Wednesday, 29 November 2017

Washington and the Hope of Peace (1922)



Wells sailed to the USA to write-up the Washington Naval Conference on disarmament (12 November 1921 to 6 February 1922) as weekly reports for the New York World newspaper. The London Daily Mail also carried his pieces, or at least the first fourteen—they took exception to his criticism of the French Prime Minister, Aristide Briand, whom Wells judged a backslider on the question of international disarmament, and discontinued running the articles. I quote some of the things Wells wrote about Briand below. You'll be able to see why the Mail pulled their plug.

Eventually all twenty-nine of his reports were collected in one volume, called Washington and the Hope of Peace in its British edition and Washington and the Riddle of Peace in its American. Interesting distinction, don't you think? War-shattered Europe hopes, but for the more distantly engaged America peace is a riddle. But perhaps the two titles aren't so far apart. Hope is a riddle, after all; and riddles, by virtue of not containing their own answers, look to the future, and so are, even if only in some small way, hopeful.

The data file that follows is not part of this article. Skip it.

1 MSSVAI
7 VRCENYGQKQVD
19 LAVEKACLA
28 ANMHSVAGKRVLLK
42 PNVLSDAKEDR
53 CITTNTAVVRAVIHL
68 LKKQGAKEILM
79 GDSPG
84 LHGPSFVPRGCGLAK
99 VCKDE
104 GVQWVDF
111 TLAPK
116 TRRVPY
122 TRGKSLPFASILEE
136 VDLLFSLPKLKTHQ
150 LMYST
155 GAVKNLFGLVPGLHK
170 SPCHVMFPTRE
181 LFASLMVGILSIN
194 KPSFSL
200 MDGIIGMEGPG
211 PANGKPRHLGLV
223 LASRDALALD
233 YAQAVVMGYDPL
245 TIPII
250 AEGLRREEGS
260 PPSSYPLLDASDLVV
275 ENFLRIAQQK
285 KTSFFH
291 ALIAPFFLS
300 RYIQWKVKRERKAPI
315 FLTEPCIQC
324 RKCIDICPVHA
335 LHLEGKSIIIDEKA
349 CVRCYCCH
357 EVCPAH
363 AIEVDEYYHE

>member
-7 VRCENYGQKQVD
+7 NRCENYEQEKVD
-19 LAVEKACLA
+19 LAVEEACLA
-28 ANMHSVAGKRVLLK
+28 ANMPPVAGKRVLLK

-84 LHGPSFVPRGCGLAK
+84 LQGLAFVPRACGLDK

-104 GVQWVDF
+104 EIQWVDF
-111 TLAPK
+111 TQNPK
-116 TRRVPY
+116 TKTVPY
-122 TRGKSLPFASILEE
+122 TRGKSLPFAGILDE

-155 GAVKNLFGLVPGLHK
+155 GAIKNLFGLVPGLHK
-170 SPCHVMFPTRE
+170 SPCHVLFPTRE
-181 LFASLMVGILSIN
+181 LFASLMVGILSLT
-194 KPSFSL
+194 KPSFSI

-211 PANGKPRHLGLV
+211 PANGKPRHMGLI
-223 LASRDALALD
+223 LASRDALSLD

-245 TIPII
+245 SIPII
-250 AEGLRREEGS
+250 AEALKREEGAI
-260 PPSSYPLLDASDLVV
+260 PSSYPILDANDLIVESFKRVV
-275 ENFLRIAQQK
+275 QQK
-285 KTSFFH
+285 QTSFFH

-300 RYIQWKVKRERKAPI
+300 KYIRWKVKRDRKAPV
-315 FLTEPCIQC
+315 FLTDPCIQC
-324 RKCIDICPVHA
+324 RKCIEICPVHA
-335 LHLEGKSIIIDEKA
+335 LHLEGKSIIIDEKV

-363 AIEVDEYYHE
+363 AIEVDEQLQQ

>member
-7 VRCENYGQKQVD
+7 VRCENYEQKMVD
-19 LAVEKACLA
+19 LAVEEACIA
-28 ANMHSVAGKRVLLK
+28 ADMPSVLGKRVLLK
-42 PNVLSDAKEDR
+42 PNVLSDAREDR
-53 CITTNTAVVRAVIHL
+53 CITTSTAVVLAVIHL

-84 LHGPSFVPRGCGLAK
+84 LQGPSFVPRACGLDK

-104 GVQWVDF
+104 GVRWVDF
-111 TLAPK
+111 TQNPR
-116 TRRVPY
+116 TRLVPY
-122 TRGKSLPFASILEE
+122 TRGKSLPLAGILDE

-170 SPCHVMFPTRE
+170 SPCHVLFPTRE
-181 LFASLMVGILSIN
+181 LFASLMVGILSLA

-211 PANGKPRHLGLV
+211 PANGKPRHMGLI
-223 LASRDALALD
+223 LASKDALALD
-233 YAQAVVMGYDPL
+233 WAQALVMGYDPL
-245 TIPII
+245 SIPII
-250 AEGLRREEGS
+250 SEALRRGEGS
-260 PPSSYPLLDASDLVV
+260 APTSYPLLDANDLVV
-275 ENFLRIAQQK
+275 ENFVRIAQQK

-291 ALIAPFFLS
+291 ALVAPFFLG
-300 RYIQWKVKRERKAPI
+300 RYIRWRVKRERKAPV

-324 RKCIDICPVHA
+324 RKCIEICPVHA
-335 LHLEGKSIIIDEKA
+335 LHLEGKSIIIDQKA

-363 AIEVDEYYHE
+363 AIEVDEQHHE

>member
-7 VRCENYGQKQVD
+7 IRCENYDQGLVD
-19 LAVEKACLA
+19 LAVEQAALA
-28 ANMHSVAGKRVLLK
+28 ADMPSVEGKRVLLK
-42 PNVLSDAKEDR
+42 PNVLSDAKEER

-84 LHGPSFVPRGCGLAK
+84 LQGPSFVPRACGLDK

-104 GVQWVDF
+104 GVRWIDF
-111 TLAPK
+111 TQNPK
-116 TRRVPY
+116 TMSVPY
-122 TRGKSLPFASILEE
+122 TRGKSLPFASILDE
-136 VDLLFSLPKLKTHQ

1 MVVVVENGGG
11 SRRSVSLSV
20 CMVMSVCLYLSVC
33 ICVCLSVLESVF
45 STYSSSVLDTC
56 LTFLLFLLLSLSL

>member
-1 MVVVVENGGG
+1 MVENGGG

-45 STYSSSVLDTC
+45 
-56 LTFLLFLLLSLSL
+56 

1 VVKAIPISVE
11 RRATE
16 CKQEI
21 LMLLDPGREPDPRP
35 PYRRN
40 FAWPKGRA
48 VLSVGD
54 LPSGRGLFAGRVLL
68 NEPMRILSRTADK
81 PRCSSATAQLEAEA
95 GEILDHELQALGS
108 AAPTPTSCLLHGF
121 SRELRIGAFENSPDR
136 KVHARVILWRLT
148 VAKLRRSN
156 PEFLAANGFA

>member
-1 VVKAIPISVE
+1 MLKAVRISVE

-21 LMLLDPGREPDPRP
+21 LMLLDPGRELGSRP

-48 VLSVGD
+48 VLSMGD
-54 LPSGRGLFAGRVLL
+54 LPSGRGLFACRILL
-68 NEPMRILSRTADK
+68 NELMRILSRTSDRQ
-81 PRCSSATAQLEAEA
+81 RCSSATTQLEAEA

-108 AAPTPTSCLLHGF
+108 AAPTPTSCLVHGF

The book, though, is a strange and rather unsatisfactory thing. Wells doesn't pretend fair or balanced reportage: he is using these essays as platforms to agitate for global disarmament and a World State, and has no interest in even trying to understand any contrary view. So, for instance: his repeated attacks on Briand. The French premier's disinclination to disband his nation's army and navy are, for Wells, evidence of sheer wickedness. France (a nation only a few short years earlier subjected to an unprovoked and four-year-long attempted invasion that killed five percent of its total, and ten percent of its adult male, population, 1.4 million men, leaving many more maimed and invalid) might be forgiven for wanting to retain some degree of defensive military capacity. But for Wells anything short of total disarmament is betrayal. Briand's fears of future aggression are  ‘alarmist’ [13] and ‘humbug’ [15]. Or, worse, they are deliberate distractions. If France be allowed to keep ‘her submarines and Senegalese’, Wells says, she would be in a position to ‘do as she pleased in Europe’ [17].  He accuses France of wanting ‘an awful army to over-awe Europe’ [12] and calls Briand ‘a warlike orator, empty and mischievous, leading France and all Europe to destruction’ [16].